• Recently Browsing   0 members

    No registered users viewing this page.

Daryl of Barbaria

Daryl of Barbaria - The Barbarian Returns to the Monastery

Recommended Posts

After four long years (which have actually gone by very fast), I am returning to his chosen art of Shotokan karate, in earnest. I feel I finally have all the tools I need to keep the only back injury at bay, to keep my priorities straight, to overall keep a balanced approach to my training and my life. To goal of my practice is simply that, to practice.

 

Part I - Daily Meditation: As in previous challenges, I will continue my daily, early-morning meditation. I wake up at approximately 5:45 AM and immediately meditate for 12 minutes. +4 Wis

 

Part II - Morning Workout: During the work-week (Monday - Friday), immediately after my meditation, I exercise. The workouts will alternate between rucking (going for a walk with weight in a backpack) and indoor bodyweight/yoga/parkour training. The parkour piece of the training isn't so much to actually learn and practice parkour, but to simply use the conditioning exercises to compliment the rest of my training. Quadrupedal movement (QM) is especially good for training strength, endurance, and flexibility. The Tapp Brothers consider it to be the ultimate bodyweight exercise. +4 Sta

 

Part III - Karate Training: I will be returning to the dojo where I last trained in earnest, four years ago. I will start by attending once per week, at least until my body adapts to the intensity of training. Then I may step up to twice per week, but for the purpose of this challenge the minimum will remain one session per week. I will also have at least one dedicated self-training day per week. Due to an old karate-related back injury from years ago, I must approach this cautiously. Too much, too soon, could be my undoing. +4 Dex

 

Part IV - Rest: I am constantly learning and re-learning how important it is to get regular sleep to augment any kind of training. The goal here is to be in bed by 10:30 PM at the latest, every evening. The only exception will be Saturday evening, where I may stay up until midnight, but no later. However, I must try to keep even this to a minimum. Good rest is key to recovery after workouts, and key to maintaining my ability to do my early morning routine. +3 Con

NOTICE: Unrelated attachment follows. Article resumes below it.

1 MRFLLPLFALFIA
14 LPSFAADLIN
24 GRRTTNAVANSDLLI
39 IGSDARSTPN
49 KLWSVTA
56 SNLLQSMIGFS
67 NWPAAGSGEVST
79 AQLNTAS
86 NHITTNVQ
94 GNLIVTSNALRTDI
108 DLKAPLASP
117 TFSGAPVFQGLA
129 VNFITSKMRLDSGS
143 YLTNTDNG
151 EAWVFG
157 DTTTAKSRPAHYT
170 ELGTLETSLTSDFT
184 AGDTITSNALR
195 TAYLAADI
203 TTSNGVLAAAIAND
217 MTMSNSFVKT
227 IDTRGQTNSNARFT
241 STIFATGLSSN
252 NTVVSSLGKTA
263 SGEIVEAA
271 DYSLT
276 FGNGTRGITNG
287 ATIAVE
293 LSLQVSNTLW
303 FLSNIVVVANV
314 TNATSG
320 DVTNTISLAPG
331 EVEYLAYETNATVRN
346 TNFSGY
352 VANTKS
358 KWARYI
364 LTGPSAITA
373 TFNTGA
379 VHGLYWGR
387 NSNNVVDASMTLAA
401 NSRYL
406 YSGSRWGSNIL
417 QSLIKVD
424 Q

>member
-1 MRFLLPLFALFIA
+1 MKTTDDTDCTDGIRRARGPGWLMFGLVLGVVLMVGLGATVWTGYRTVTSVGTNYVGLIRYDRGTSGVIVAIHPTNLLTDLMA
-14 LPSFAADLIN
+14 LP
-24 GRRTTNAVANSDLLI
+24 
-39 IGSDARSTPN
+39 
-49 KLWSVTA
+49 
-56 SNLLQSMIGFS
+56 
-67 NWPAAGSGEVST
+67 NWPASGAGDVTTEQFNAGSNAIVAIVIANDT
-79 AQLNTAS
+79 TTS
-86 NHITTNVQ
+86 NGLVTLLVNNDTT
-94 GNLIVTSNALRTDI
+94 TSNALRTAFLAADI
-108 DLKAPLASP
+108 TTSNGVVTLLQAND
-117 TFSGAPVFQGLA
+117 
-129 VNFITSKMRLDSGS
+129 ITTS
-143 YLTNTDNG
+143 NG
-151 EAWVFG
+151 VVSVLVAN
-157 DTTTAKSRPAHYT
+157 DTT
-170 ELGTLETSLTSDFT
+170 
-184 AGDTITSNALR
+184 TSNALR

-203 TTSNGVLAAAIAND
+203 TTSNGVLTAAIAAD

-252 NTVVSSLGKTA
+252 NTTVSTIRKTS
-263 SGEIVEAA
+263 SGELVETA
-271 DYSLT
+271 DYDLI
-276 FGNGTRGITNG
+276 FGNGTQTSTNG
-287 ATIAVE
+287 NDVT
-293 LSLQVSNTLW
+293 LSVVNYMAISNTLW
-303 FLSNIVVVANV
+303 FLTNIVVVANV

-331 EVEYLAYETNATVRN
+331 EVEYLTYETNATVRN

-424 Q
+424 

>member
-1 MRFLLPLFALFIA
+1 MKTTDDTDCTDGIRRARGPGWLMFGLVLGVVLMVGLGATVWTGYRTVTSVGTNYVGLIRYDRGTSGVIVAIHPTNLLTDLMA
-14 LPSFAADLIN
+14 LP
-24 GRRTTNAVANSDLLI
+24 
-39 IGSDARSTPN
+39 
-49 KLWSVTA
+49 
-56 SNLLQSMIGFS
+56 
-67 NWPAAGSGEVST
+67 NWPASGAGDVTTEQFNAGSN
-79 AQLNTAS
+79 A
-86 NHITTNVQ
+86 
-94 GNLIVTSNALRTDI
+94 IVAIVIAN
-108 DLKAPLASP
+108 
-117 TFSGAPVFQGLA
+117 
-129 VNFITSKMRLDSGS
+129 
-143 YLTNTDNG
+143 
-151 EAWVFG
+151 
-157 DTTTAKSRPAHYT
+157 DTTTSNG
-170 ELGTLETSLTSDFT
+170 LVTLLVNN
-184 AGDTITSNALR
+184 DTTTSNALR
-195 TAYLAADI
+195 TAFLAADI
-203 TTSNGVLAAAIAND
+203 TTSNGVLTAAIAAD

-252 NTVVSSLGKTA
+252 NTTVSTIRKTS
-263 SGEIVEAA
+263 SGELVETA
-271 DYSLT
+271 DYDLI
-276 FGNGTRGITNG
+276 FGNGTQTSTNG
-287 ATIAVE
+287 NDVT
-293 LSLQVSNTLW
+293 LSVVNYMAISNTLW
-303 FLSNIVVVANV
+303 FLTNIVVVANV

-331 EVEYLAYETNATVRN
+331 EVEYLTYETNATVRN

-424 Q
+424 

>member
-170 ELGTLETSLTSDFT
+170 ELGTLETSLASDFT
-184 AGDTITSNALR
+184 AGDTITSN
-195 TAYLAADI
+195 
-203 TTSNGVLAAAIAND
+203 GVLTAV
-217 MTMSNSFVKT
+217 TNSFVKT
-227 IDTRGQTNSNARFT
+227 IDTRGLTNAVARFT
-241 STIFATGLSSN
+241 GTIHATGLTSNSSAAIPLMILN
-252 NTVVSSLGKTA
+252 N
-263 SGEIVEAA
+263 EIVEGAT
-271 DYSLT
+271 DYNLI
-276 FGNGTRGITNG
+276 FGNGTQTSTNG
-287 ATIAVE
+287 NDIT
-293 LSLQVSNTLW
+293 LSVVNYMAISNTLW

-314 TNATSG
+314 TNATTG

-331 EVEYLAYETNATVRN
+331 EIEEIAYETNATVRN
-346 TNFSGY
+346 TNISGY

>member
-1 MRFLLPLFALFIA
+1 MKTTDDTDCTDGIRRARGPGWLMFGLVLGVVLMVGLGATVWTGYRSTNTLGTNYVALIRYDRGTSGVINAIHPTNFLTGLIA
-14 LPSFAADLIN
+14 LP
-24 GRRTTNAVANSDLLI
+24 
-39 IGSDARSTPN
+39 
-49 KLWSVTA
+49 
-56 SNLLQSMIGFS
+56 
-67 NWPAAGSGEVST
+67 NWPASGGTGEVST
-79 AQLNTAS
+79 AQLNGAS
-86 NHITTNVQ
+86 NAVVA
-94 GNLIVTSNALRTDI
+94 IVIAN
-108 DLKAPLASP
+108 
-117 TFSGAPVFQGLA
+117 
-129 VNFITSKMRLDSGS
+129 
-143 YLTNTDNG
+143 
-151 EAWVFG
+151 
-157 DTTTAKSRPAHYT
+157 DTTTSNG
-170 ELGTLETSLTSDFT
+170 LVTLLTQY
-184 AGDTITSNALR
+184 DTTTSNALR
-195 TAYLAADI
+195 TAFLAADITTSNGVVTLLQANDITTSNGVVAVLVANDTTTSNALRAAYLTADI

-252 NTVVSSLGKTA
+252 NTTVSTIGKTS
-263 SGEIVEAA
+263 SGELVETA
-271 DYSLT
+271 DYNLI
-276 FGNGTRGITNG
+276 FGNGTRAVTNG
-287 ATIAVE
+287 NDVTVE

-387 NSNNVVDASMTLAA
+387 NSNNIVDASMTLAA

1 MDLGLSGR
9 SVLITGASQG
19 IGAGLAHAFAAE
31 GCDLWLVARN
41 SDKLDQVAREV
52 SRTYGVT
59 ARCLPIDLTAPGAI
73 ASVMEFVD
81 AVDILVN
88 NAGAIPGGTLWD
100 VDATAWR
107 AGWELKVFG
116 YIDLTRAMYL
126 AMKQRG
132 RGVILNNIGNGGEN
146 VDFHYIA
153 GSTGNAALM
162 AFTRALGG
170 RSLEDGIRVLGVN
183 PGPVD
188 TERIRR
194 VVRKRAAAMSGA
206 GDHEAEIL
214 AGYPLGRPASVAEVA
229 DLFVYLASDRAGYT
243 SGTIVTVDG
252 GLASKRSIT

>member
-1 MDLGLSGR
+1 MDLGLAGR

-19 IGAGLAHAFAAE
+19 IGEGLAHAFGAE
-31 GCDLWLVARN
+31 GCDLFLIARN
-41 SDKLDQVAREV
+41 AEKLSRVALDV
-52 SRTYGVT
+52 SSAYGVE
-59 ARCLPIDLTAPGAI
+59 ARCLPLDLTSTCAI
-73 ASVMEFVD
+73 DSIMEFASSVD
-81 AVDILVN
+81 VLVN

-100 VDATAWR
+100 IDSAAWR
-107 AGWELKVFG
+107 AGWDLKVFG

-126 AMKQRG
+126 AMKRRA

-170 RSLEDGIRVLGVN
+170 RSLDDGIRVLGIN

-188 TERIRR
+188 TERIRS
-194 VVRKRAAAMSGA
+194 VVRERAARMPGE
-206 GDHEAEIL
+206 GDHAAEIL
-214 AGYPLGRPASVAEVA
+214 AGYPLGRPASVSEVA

Placeholder: I will allow myself up to two placeholder exercises per week, should conditions on any particular day prove unsuitable for the planned workout. I'm not going to designate a particular exercise as the placeholder. I've leaving it open so that I can adapt it to the current situation.

  • Like 5

Share this post


Link to post
Share on other sites

This challenge has started off a bit rough. Monday I subbed my planned bodyweight workout with a placeholder (15 minute walk and a few kata). It was, however, a most appropriate situation for a placeholder workout. The night before, my wife and I had to take our little one to the ER due to a cut that we both assumed would need stitches. The cut turned out to be far less severe than we thought (we were afraid it had gone clean through her chin to the inside of her mouth, luckily this was not the case). No stitches were needed, just a little of that fancy glue. But as you can expect with any ER visit, it ends up being an hours long process. So it made for a very late Sunday night with very little and very poor sleep. Come Monday morning, a planned fitness routine just wasn't going to happen. But that's what I have the placeholders for, isn't it? And I still got my meditation in, even if it was much later in the day.

 

Tuesday has started off as planned, with my morning meditation followed by a 25 minute ruck. I've taken the day off to celebrate my wife's birthday. Plus it's nice to have another day to recoup ourselves after Sunday night's excitement.

 

Tomorrow will be the usual morning routine, but with a bodyweight/yoga workout. Also, tomorrow will mark my first time returning to the dojo for formal karate training. First time in four years! My gi is ready, and my body is strong!

  • Like 1

Share this post


Link to post
Share on other sites

Woke up early and got my meditation and bodyweight/yoga workout in. Despite getting to bed at the proper time last night, I still didn't sleep very well. I may have to resort to my old vice today...Mountain Dew. While it was nice having a long weekend, I do not look forward to the mess of phone messages I almost certainly have waiting for me at the office.

 

In other news, tonight is my first karate night! Yeah, I'm a little nervous, but only a little. It's been four years, much of that time thinking I would never return, for one reason or another. I suppose getting over that hurdle is a small victory in itself.

  • Like 1

Share this post


Link to post
Share on other sites

My return to karate class went as planned. A few familiar faces there, many more unfamiliar ones. While I may not have been training in the dojo for the past four years, all the training I have done is definitely paying off. Deep, low stances came pretty easy. Nothing hurt, pulled, or overly fatigued. Just the minor soreness that comes with a good workout. Accuracy of strikes seemed, well, not great, but not bad considering it's been four years! A great start overall.  :orange:

 

We'll see how next week goes. Maybe after a month or two of attending once per week, I'll step it up to two.

  • Like 1

Share this post


Link to post
Share on other sites

It sounds like you and I have a lot in common and our goals are very similar.  

 

Welcome back to Karate.  I am always excited to see someone who comes back to the art.  I often see too many people who train hard to reach a certain rank or leave after an injury and then never come back.  You are certainly part of a small group of Karateka that other students can learn from and I wish you the best in your training endeavors.